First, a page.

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Deal set to limit probes by FBI

Extends most of Patriot Act

WASHINGTON -- House and Senate negotiators have struck a tentative deal on the expiring Patriot Act that would curb FBI investigative power and require the Justice Department to more fully report its secret requests for information about ordinary people.

Democrats and civil libertarians said that while the tentative deal makes some improvements, it does not achieve their chief goal: curbing FBI power to gather certain information by requiring the investigators to prove that the subject's records are connected to a foreign agent or government.

''It gives a nod toward checks and balances without fixing the most fundamental flaws in the Patriot Act," said Lisa Graves of the American Civil Liberties Union.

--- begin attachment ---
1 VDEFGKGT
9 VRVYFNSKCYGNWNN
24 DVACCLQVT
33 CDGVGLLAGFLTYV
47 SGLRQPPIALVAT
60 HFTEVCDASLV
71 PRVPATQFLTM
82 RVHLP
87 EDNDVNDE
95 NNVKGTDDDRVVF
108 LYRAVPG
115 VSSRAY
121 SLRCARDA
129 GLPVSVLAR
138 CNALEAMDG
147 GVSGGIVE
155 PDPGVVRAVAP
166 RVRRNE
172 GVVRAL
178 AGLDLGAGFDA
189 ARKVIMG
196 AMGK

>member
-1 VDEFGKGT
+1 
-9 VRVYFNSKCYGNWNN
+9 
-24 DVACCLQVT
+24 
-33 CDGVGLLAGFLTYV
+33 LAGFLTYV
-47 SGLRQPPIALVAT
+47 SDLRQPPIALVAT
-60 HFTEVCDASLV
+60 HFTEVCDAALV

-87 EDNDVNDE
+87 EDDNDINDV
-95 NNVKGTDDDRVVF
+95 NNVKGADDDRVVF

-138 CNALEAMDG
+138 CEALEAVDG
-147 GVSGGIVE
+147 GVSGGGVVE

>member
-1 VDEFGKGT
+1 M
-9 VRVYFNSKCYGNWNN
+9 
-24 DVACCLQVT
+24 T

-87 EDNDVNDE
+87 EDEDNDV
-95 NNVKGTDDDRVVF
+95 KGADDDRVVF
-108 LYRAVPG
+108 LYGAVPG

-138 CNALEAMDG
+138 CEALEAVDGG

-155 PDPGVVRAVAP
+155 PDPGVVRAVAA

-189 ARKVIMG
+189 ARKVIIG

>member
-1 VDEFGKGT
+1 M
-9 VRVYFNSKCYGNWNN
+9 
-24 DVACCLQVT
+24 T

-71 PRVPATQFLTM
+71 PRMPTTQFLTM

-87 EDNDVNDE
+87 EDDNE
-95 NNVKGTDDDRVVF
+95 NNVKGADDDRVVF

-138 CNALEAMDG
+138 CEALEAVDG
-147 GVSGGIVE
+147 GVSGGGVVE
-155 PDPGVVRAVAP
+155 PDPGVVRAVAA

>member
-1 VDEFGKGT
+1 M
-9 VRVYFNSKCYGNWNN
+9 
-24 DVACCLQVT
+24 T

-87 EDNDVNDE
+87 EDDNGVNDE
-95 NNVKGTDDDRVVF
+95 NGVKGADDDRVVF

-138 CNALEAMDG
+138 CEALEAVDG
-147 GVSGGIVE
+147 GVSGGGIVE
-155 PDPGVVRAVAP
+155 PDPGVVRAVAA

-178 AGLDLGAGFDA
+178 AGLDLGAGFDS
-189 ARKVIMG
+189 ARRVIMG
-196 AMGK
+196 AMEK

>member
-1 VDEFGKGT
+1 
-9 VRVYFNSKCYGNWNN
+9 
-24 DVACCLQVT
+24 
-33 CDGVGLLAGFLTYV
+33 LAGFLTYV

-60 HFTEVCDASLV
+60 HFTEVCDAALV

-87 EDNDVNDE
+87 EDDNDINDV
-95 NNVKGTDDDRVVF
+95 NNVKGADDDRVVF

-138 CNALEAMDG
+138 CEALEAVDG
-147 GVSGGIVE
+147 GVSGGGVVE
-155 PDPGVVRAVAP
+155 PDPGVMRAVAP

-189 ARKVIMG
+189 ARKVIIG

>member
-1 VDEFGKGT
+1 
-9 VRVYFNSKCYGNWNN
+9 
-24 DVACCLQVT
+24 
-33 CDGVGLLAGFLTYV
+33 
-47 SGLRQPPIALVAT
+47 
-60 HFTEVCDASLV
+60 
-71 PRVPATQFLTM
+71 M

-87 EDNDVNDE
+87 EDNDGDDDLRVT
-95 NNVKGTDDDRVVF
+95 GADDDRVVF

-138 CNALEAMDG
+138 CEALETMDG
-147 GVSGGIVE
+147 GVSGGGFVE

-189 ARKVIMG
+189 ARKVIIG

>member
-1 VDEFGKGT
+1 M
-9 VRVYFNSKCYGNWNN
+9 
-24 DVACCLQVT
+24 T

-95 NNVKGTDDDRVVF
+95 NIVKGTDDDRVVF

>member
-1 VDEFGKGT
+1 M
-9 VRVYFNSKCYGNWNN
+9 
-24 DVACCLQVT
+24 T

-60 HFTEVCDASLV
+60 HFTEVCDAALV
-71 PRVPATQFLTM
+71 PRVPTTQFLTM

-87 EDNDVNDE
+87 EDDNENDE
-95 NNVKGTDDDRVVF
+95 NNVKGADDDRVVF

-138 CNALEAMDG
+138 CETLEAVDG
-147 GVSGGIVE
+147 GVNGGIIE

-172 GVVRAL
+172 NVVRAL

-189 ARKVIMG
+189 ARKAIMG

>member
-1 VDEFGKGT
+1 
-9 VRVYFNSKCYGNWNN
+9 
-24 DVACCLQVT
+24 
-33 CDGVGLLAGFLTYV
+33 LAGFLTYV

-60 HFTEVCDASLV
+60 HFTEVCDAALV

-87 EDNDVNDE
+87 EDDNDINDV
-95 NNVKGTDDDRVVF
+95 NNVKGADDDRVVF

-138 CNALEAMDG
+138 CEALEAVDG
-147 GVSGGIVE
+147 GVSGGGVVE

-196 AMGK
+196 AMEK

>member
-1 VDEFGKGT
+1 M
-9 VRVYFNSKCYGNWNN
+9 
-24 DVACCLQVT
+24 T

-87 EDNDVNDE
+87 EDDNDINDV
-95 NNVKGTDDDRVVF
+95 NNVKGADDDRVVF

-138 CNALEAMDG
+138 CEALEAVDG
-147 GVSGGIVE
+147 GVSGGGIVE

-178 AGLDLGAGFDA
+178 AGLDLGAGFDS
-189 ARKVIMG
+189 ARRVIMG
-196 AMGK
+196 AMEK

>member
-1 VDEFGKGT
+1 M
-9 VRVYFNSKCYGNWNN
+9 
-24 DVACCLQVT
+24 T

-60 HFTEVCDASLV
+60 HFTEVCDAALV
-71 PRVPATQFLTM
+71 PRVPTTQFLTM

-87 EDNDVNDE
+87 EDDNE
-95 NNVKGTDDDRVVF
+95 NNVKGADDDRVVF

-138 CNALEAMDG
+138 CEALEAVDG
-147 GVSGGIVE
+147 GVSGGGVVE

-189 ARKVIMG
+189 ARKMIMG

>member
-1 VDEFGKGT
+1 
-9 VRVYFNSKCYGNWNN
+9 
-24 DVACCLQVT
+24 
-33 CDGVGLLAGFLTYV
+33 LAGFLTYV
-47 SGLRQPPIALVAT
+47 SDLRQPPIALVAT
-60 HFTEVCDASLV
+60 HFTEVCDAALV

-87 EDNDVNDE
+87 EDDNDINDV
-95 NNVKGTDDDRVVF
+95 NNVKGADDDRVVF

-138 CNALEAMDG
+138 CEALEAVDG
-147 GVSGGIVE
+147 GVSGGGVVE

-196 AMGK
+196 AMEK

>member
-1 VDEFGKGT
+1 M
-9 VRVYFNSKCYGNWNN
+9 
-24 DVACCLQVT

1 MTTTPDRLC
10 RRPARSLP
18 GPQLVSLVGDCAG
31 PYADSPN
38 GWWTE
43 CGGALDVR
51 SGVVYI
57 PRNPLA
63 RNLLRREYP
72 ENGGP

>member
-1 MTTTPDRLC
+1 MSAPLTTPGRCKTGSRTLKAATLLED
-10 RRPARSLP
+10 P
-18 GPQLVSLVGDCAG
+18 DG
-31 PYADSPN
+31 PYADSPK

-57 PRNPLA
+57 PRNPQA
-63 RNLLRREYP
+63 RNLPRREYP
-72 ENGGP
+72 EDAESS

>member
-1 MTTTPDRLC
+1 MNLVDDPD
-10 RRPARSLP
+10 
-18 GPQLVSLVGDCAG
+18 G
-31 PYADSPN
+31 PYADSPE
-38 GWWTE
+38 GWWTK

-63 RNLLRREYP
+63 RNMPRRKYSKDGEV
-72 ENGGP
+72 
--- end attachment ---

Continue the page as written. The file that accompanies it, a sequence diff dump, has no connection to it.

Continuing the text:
The agreement, which would make most provisions of the existing law permanent, was reached just before dawn yesterday. By midmorning, GOP leaders had already made plans for a House vote today and a Senate vote by the end of the week. That would put the centerpiece of President Bush's war on terrorism on his desk a month before a dozen or more provisions were set to expire.

Officials negotiating the deal described it on condition of anonymity because the draft is not official and has not been signed by any of the 34 conferees.

In revising the law, lawmakers said, they tried to find the nation's comfort level with expanded law enforcement power in the post-Sept. 11 era -- a task that carries extra political risks with midterm elections next year.

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